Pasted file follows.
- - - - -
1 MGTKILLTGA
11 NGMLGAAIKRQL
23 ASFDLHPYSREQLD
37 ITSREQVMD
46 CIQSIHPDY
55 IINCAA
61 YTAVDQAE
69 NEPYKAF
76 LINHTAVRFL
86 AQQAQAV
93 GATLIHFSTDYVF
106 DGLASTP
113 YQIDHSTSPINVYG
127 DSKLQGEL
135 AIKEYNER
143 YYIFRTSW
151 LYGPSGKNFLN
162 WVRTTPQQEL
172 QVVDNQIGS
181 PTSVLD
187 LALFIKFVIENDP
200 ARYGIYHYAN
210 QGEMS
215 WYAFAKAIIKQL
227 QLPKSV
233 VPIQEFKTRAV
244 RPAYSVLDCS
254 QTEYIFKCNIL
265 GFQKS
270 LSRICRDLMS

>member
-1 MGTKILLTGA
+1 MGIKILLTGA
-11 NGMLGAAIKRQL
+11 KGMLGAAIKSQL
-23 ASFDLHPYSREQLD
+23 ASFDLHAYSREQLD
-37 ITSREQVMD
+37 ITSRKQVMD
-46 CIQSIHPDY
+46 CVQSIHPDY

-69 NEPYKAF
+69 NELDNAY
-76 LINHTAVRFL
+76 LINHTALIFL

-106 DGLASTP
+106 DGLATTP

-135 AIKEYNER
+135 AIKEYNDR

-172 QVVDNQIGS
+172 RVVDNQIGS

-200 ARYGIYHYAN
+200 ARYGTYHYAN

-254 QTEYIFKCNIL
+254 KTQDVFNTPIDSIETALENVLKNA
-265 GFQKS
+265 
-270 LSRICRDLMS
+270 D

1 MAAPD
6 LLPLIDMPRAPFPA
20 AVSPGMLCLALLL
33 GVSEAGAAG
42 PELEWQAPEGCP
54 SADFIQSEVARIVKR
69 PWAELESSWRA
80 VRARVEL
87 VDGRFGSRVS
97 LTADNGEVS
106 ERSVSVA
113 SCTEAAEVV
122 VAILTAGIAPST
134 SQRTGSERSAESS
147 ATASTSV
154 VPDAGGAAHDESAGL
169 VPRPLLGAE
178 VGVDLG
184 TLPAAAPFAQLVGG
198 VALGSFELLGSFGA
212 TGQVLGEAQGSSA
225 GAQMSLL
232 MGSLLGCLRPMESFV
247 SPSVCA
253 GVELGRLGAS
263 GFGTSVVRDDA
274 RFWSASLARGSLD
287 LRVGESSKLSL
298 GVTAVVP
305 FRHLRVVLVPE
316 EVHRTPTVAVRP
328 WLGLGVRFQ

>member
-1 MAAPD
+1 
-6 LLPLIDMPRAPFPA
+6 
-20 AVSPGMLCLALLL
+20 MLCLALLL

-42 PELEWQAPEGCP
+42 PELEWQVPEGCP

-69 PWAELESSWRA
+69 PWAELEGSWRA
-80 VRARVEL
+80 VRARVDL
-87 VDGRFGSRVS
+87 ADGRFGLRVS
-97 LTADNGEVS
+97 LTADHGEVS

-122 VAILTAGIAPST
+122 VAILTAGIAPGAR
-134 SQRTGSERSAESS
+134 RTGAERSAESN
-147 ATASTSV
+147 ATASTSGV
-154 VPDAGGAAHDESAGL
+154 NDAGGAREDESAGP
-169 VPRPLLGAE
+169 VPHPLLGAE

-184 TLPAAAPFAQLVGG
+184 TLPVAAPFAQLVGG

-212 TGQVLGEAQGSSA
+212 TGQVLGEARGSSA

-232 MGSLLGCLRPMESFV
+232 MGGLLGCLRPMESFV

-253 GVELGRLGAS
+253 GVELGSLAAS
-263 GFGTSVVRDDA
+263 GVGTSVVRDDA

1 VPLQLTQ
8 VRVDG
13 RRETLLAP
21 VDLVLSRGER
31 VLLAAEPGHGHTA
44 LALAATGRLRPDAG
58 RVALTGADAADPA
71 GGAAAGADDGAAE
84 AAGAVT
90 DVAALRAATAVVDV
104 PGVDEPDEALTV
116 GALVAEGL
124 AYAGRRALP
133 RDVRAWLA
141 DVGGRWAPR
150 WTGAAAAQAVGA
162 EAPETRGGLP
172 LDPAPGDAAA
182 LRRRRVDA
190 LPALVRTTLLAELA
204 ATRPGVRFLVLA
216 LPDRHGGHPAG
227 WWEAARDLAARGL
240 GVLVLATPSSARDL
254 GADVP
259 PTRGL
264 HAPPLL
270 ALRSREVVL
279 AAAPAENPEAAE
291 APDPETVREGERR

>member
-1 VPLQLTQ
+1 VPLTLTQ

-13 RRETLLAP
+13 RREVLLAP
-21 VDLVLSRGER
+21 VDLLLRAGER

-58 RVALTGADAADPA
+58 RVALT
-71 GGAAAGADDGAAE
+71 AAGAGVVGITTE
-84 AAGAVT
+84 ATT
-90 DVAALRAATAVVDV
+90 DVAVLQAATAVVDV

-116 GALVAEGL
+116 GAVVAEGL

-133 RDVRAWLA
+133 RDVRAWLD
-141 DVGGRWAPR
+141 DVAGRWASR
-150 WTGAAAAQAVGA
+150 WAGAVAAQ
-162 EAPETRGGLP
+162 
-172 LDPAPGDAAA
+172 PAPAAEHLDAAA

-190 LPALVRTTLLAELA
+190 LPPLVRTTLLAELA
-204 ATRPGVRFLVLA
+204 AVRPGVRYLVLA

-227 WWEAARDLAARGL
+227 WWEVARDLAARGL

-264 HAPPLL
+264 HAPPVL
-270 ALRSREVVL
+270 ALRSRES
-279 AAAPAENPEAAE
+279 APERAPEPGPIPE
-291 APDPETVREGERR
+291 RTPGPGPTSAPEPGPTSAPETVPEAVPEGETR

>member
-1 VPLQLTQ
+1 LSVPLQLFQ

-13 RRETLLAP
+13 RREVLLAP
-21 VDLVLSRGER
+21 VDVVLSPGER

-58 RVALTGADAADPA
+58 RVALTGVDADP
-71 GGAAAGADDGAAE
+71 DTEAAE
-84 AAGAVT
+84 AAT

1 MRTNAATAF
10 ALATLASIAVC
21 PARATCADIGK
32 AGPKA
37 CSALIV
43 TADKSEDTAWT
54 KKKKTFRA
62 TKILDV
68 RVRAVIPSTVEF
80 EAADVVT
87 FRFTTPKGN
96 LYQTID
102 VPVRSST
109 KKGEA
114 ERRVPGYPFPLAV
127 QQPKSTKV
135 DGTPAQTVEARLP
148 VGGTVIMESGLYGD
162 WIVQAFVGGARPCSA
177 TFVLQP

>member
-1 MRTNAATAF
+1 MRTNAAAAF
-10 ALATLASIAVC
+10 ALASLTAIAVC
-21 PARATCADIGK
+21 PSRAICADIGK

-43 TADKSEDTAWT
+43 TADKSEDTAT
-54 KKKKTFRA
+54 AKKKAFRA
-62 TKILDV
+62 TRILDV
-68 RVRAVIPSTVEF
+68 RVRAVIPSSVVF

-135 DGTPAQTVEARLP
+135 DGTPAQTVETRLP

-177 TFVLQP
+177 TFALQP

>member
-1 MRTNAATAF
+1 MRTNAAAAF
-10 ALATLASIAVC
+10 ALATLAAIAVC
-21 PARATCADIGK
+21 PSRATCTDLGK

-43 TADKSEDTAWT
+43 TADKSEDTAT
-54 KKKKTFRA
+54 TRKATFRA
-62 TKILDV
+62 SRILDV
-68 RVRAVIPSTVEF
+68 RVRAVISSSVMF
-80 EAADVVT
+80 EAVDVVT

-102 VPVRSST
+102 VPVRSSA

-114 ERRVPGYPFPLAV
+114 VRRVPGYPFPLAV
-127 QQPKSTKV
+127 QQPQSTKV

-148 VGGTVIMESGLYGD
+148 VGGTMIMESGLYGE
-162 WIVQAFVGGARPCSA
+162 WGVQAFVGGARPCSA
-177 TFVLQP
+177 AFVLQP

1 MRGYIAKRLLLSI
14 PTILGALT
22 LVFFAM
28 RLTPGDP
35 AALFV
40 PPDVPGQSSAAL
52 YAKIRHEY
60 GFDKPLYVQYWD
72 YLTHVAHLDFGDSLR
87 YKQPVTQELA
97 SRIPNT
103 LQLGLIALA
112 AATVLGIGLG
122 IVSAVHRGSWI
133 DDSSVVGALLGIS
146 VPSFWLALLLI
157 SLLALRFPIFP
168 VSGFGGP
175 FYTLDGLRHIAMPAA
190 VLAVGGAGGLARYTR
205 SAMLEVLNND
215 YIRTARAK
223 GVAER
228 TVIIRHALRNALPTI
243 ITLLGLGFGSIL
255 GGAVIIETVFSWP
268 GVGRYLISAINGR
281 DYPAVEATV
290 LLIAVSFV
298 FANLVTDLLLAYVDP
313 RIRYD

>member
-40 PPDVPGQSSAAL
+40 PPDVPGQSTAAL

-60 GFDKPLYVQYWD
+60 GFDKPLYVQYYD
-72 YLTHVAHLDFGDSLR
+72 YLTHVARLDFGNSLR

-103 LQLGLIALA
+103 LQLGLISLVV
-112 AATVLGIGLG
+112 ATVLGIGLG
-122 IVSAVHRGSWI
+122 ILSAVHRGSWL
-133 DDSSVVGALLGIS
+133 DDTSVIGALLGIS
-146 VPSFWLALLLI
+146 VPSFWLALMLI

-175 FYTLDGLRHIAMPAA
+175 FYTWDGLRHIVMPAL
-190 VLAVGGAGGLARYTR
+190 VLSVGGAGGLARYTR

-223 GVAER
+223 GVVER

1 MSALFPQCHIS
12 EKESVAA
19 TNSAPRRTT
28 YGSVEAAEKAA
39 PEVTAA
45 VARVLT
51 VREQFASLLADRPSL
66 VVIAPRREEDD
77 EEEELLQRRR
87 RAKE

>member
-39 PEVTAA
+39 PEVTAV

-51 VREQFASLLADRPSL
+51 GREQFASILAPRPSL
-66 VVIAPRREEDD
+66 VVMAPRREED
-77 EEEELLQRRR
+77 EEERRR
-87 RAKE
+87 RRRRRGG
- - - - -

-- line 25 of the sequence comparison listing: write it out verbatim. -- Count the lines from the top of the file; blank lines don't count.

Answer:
227 QLPKSV